I think they do exist, but label themselves independent instead, either because they’ve never heard the label libertarian nor know what it means, or that they’re turned off by the unsavory radical aspects of the philosophy that currently define the movement. According to the Pew research center’s 2011 typology survey, libertarians make up a significant number of self described independents. They make up about 10% of registered voters and 9% of the population (disappointing numbers, to be sure, but better than many people think). Pew describes them as “a predominantly male group” which “conforms to the classic profile of the libertarian in its combination of strong economic conservatism and relatively liberal views on social issues.” They are basically economic conservatives but have liberal views on issues like homosexuality and immigration. They also tend to be less religious than other GOP leaning groups. The CATO institute has also done research on the so-called “fiscal-conservative/social liberal” vote. According to Cato’s research, 59% of voters in the 2006 midterm elections described themselves when asked as fiscally conservative and socially liberal, which is a basic broad description of libertarians.

Let’s think for a minute: Do you really think these “libertarian” independents would adhere to the nonaggression axiom as a first principle? Would they support the legalization of prostitution or all drugs? Would they support an end to public education and social security? Of course not. These are moderate libertarians. They would be turned off by the ideological extremism of libertarian party activists and even perhaps some of the positions of libertarian republican favorite Ron Paul.

What should define libertarians?

I think a more appropriate first principle for libertarians, at least to win more recruits, would be less sweeping and absolutist than the nonaggression principle. In my view, if you believe in individual liberties over government control on the vast majority of issues, you should be able to label yourself as a libertarian without having to be criticized on the internet by purists that you’re not a real libertarian. But by issues, I don’t necessarily mean obscure ones that are already seen by most people as settled or non-issues. I don’t think you need to even have a position on obscure issues like anti-discrimination laws, prostitution, or organ donating, to be considered a libertarian. But, if you tend to believe in freedom of speech in the majority of cases, believe in the right to bear arms, support marijuana legalization and perhaps gay marriage, support ending the wars overseas, oppose campaign finance laws, support means testing and/or partially privatizing social security, oppose government health care and over-regulation of business, or support school vouchers or tax credits so children can leave the public education monopoly, you’re probably a libertarian. Of course, you may disagree on one or two of those issues I mentioned, which is hardly a representative sample of major issues, but if you agree with most of them, I think you can be considered a libertarian. I realize my definition may be fairly elastic by modern standards, but I think loosening the definition is important not just to win recruits, but to win elections. We don’t define liberals and conservatives by such strict standards, so why should we define libertarians that way?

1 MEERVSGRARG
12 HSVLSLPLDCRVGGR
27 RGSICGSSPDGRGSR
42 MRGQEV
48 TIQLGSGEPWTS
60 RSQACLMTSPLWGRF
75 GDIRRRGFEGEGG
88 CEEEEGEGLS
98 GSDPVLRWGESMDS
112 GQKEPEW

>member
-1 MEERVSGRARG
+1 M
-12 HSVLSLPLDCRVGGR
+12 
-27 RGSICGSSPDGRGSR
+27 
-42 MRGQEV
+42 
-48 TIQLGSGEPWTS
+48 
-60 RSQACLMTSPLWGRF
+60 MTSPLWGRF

Yet, to take a ‘pure’ libertarian stance on social security, for example, would be to advocate the complete end of social security. In other words, mandatory private accounts would be out of the question and people would simply have to rely on themselves only to provide for their retirement. If they save poorly, too bad. This is probably not a position that even the libertarian “independents” described earlier would support. In addition, the pure libertarian position on school vouchers is to not support them at all, because they involve cash given to people from the government. The ‘pure’ libertarians would believe all education should be private, and the only assistance given to families who can’t afford private school tuition payments is to give them tax credits (This may be a non-issue in a “true” libertarian society, where most, or even all taxes might not even exist). My point is that these views are too extreme to win over the independents who are moderately libertarian., or anybody else, really.